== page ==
TheProcessofDataAnalysis • Interviews
• Field Notes
• Scanned Material
• Transcription of the data
• To get general sense of the dataReading
• Identifying segments of text
• Assigning a label or "code" to them
• Identifying text with descriptive
value for report
• Identifying text with thematic value for
Studies one or more cases bounded by a
Case(s) studied over time for in-depth
Employs multiple data collection
Generates a rich description of the cases
Examines themes which emerge from
the study of each case
Explores the “lived experiences” of
Describes the meaning that individuals assign
to their experience
Illuminates commonalities of experience
Distills descriptions to find the “essence of the
phenomenon of study
Aims to generate theory
Is emergent and dynamic in nature
Researcher derives theory which is based or “grounded”
Produces a broad explanation of a process, action, or
Theory is formed from the collective perspectives of a cast
number of participants.
Performed by Researcher or Transcriptionist
Use detailed descriptive information
Time, setting, participant, session type
Use wise margins to enable note-talking
Clearly distinguish between speakers
Clearly demarcate interview/survey questions
Make note of incidental noises
Pauses, inaudible remarks, laughter, crying, or
other noises that occur during the interview
Computer files, filing folders, or index cards
By type of document, participant, location, or data
Systematic naming of files for easy identification
Duplicate physical and/or digital copies of data
Analyzing Data by Hand
More helpful for smaller
Uses hard copies of data
Organization of data occurs
Margins used for note-
Retain original copies of
Analyzing Data with Computer Assisted
Qualitative Data Analysis Software (CAQDAS)
Assists with organization and management of data.
Enables researcher to sort data, assign labels or
codes to data, and search data.
Uploading data into software.
Selecting data within a test to sort under a chosen code, or category.
Searching for text within all data sources that correspond to code.
Reviewing coded data.
Variety of CAQDAS programs exist including: Nvivo,
Atlas.ti, HyperRESEARCH, and MAXQDA.
Using Codes to Build Themes
Process by which the researcher
makes sense of the data.
Coding process begins with
repeated readings of the data.
The data is segmented into text
or image fragments.
Each fragment is labeled with a
short, descriptive word or phrase
The identified codes are refined
to eliminate redundancy.
Codes are combined to form
I really wasn’t happy with the outcome. I
almost started to cry when I found out. I had
worked so hard to get a good grade in the
class. I felt bad that all my hard work was for
nothing. I knew that this would have a big
impact on my GPA. I had to get and get myself
together before anyone from class saw me. I
didn’t want them asking why I was misty-eyed
all of a sudden.
Report Findings: Narrative Form
Chief form of reporting in most qualitative
Includes supportive excerpts from the
Includes multiple perspectives, and negative-
Explore within-participant contradiction.
Example of Narrative Reporting
All 11 students noted subject eating habits due to environmental factors, such as cultural upbringing
and religious affiliation. Student 1 indicated their cultural perception of rice as a norm in the
household, “We’ve always had rice in the house. My mom, my uncles, [and] everyone else I knew just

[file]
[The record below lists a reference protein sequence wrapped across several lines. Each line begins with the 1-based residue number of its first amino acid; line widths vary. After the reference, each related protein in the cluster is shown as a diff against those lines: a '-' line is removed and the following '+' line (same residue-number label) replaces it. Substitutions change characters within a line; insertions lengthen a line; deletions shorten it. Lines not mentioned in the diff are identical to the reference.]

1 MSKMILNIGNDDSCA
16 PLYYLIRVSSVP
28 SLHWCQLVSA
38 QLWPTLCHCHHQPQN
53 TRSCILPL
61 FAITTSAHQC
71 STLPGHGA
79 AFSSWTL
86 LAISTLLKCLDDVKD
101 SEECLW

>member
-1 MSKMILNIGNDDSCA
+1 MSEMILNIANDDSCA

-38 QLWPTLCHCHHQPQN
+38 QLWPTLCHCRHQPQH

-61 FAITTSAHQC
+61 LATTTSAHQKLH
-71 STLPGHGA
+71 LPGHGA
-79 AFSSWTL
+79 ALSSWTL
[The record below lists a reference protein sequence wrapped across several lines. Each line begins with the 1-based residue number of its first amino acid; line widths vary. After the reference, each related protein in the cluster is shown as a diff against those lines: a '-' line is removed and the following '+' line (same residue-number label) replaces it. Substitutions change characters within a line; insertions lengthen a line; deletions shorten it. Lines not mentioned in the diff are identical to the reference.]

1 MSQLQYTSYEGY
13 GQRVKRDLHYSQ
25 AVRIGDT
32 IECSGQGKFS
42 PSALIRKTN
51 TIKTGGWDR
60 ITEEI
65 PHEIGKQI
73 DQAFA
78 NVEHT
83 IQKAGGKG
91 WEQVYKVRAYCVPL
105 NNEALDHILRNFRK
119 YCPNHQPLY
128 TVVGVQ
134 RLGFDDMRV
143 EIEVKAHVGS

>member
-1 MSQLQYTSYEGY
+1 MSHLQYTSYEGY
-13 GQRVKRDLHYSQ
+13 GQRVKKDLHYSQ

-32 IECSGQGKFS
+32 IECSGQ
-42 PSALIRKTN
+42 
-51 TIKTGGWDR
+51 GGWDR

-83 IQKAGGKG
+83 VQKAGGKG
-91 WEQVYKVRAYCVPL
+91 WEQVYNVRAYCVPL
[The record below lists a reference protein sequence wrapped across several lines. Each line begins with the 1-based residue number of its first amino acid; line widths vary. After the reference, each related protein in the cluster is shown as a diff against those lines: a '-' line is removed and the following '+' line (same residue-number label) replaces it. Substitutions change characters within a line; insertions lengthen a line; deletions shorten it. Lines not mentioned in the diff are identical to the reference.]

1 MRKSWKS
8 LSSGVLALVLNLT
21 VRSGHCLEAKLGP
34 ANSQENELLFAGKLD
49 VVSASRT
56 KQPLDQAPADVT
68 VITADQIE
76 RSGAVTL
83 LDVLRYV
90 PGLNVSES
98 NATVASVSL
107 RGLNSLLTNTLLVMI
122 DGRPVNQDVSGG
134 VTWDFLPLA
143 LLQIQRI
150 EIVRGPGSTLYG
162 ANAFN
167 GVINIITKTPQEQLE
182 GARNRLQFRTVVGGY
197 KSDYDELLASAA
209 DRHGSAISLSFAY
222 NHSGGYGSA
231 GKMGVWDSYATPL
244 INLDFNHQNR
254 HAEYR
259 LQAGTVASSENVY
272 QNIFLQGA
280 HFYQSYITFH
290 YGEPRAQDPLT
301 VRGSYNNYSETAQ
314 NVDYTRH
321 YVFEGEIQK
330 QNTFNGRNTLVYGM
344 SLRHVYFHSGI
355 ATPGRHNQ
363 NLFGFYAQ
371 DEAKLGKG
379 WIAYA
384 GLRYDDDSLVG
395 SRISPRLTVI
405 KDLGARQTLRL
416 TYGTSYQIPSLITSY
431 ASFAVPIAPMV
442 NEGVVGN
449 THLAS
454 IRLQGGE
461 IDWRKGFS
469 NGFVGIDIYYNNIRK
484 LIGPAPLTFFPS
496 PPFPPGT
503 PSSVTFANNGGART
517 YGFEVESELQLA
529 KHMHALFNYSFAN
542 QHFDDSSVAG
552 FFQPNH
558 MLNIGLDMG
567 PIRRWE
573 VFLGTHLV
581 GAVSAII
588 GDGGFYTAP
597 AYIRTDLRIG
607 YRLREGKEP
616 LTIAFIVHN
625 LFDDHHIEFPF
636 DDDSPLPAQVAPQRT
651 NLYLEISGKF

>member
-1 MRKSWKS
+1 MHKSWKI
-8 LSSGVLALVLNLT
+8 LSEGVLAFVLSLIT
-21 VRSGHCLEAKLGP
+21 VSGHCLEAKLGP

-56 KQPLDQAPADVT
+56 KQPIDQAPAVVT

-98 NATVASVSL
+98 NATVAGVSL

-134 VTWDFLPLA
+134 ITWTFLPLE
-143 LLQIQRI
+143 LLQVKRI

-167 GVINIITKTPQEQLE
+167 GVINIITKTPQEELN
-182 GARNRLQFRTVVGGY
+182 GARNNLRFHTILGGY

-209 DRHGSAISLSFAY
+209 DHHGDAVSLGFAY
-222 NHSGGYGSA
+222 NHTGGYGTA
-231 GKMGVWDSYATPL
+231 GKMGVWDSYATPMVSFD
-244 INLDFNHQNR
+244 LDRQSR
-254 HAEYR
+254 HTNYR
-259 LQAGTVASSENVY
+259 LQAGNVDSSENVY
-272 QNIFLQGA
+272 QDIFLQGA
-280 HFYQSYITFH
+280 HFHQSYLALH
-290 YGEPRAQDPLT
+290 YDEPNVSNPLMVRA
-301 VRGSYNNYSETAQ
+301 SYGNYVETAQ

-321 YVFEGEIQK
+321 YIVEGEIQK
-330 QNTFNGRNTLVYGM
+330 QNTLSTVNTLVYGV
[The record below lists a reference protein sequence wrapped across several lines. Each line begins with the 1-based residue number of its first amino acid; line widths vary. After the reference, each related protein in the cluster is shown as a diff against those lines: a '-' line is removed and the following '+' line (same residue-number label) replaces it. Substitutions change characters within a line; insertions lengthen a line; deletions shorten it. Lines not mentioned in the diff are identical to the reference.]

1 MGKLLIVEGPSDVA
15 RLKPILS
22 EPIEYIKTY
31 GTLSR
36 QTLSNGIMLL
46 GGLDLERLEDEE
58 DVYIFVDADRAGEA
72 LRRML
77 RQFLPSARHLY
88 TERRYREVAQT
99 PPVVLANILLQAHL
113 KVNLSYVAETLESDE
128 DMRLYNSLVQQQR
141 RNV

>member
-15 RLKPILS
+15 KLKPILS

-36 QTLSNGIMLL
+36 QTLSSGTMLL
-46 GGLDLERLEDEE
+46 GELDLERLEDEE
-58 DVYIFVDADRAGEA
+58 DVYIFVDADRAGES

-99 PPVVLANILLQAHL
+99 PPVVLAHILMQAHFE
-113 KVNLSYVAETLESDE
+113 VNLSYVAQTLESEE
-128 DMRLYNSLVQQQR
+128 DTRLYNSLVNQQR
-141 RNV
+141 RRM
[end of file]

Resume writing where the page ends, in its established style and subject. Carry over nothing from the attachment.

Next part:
ate rice. That’s how I was brought up and we eat it every day.” Student 2 also demonstrated support
for this theme by stating, “We are Hispanic people and we like meat: pork, lamb, [and] beef. You
name it… I know it’s fatty, but that’s what makes it delicious. I grew up on loving it and it’s not
goanna [sic] change.” Student 2 mentioned their eating habit due to their religious affiliation, “…so,
on every Sunday we made sure to not eat any meat. Fish was ok, but that’s all. I think it’s kinda [sic]
stuck with us, and we just started eating healthier because of our faith; we practiced it.” ….
Three students indicated using food as a tool to help cope, manage, and deal with stressful situations.
Student 2 stated that they ran to food when their parents would argue, “I’d see them fight and I felt
so useless. I guess, I kinda [sic[ just ate to shut them out. Just ran to the cupboard. I was crying a lot
then [and] the food helped.” Student 1 however had a different take on food as a coping tool: I hated
food. The idea of it made me sick. My friends used to say that I was letting him [boyfriend] take
control over me like that. But I didn’t care. I loved him and wanted him to like me….wanted to be a
supermodel or something, but it wasn’t going to happen. I just avoided food like I avoided my issues
Reporting Findings: Grounded Theory
Interview Question 1. “What have your experiences been like in feeding your twins?”
Open coding revealed three sets of theme related information based on planning, level of
difficulty, and type of blood. The majority of participants cited the level of difficulty associated with
feeding their twins. Level of difficulty was related to overall feeding and difficulty of individual
children. Plans for feeding and the types of food the twins were fed were also noted. See Table 1 for
Feeding Interview Question 1 Open Coding Responses
Lincoln and Guba (1981) suggest four criteria for
How “true” are the findings?
Can the findings be generalized?
Can the study and findings be replicated?
How free are the results from researcher bias?
Pitfalls in Qualitative Research
Choosing an Inappropriate Design
Lack of Research Focus
Not Achieving Saturation
Unclear or Irrelevant Interview Questions
Leading Interview Questions
Data Analysis and Interpretation